Development of Portland Cement – Landmarks
From ancient times, human civilizations have searched for ways and mixtures to join stones and other raw materials into a solid form useful for constructing purposes. And, with many trials the Assyrians and Babylonians were the first to pick up the concept by using clay as a natural binder. During the same time, the Egyptians discovered lime and gypsum, which highly contributed to the building of the famous pyramids.
The Greeks also went on to make further contributions toward the construction realm. Yet with advanced cements from the Romans, who developed a highly durable cement, building became much more sturdy. With such a discovery, renowned Roman structures were built, such as the famous Roman Baths, constructed around 27 B.C. The Coliseum and Constantine’s vast basilica are other examples of ancient Roman architecture which made use of cement binders.
The secret of success of the Roman’s caementum came from a combination of lime with “pozolana”, a volcanic ash from Mount Vesuvius in the area around Pozzuoli. This process yielded cement, which was more resistant to salt and freshwater. The craft was lost during the Middle Ages and was only revived by the enterprising scientists of the eighteenth century who rediscovered the concept of hydraulic cement which hardens even when submersed in water.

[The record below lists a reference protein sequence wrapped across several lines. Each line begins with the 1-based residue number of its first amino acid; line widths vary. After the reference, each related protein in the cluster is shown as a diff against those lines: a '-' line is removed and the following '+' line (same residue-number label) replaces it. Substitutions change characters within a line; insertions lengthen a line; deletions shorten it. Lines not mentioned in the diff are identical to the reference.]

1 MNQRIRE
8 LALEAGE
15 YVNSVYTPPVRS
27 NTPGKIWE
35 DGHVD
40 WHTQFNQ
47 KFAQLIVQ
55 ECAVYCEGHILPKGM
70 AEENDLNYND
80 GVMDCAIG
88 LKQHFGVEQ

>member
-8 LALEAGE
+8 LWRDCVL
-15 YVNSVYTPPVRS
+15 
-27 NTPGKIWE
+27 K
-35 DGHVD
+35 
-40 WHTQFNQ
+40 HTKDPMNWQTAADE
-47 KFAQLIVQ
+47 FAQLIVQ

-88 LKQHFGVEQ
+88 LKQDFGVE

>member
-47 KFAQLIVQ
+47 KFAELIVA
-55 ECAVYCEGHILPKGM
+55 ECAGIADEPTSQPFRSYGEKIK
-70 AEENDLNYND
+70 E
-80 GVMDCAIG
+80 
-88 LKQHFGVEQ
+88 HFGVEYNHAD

John Smeaton, an English engineer, was faced with the challenge of building a solid structure for Eddystone lighthouse on the Cornish Coast. He undertook a series of experiments with binders in fresh water as well as salt water and discovered cement based on limestone. Limestone mixed with the right proportion of clay hardened under water, for that reason it was used in building the lighthouse in 1759. The original cement lasted 126 years without needing any reinforcement!
Prior to the discovery of Portland cement, large amounts of natural cement were used, which were obtained from burning a natural mixture of lime and clay. As this mixture existed in nature without any human intervention, the properties of this cement varied widely.
In 1830, Joseph Aspdin patented the process for manufacturing a hydraulic binder by combining precise proportions of lime and clay. This would reduce the combined to dust and fire them in a kiln, thereby producing clinker, which was then grinded until it turned into cement.
The resulting product, once milled, has colour and characteristics similar to those of the stones on the island of Portland. That is how the product got the name Portland cement.
Later, in 1844, I. C. Johnson defined the first precise rules for calculating the blend of raw materials, paving the way for scientific control of the whole production process.
Portland cement today, as in Aspdin’s time, is a pre-determined and carefully measured chemical combination of calcium, silica, iron and aluminum. It is yielded by a complex manufacturing process which is subject to rigorous control and involves a wide range of operations.